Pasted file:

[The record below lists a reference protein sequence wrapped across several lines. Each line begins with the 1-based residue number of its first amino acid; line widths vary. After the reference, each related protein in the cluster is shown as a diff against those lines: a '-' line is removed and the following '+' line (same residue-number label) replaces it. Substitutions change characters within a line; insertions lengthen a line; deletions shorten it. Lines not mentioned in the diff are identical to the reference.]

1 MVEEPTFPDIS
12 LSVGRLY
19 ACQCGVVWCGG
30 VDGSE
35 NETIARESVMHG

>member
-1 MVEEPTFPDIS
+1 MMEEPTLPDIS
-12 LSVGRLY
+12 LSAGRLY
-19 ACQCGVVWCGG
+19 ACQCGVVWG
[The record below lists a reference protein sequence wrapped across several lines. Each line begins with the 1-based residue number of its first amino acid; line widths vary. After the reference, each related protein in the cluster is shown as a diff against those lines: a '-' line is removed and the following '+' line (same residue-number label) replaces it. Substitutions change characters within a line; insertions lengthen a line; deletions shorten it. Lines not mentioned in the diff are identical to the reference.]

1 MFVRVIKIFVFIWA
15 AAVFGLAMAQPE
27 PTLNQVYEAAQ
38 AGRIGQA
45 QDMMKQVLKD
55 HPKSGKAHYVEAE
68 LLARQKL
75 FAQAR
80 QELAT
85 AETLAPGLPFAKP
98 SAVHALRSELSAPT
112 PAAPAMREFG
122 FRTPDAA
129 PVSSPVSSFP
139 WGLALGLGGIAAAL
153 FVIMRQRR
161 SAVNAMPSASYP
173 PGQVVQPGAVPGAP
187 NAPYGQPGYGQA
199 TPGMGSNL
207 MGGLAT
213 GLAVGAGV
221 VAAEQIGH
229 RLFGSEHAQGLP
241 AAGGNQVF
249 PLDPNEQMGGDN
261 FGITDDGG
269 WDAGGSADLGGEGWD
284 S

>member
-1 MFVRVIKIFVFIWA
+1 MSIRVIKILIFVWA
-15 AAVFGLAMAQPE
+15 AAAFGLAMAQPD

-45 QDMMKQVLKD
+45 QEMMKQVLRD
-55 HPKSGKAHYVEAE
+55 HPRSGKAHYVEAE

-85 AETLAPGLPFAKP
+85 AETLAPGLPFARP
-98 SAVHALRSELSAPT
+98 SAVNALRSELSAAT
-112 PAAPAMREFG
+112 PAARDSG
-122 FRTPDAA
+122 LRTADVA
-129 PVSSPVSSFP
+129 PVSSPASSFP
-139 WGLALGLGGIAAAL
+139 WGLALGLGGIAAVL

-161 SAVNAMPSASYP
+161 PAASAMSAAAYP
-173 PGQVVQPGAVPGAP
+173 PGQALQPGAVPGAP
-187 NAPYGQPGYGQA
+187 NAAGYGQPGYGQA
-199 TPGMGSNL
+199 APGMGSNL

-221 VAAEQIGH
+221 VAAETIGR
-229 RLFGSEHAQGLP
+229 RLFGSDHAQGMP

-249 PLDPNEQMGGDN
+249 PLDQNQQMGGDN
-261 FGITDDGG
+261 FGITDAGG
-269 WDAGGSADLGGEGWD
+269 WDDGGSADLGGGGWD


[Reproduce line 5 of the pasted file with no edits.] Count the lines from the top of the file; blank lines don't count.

30 VDGSE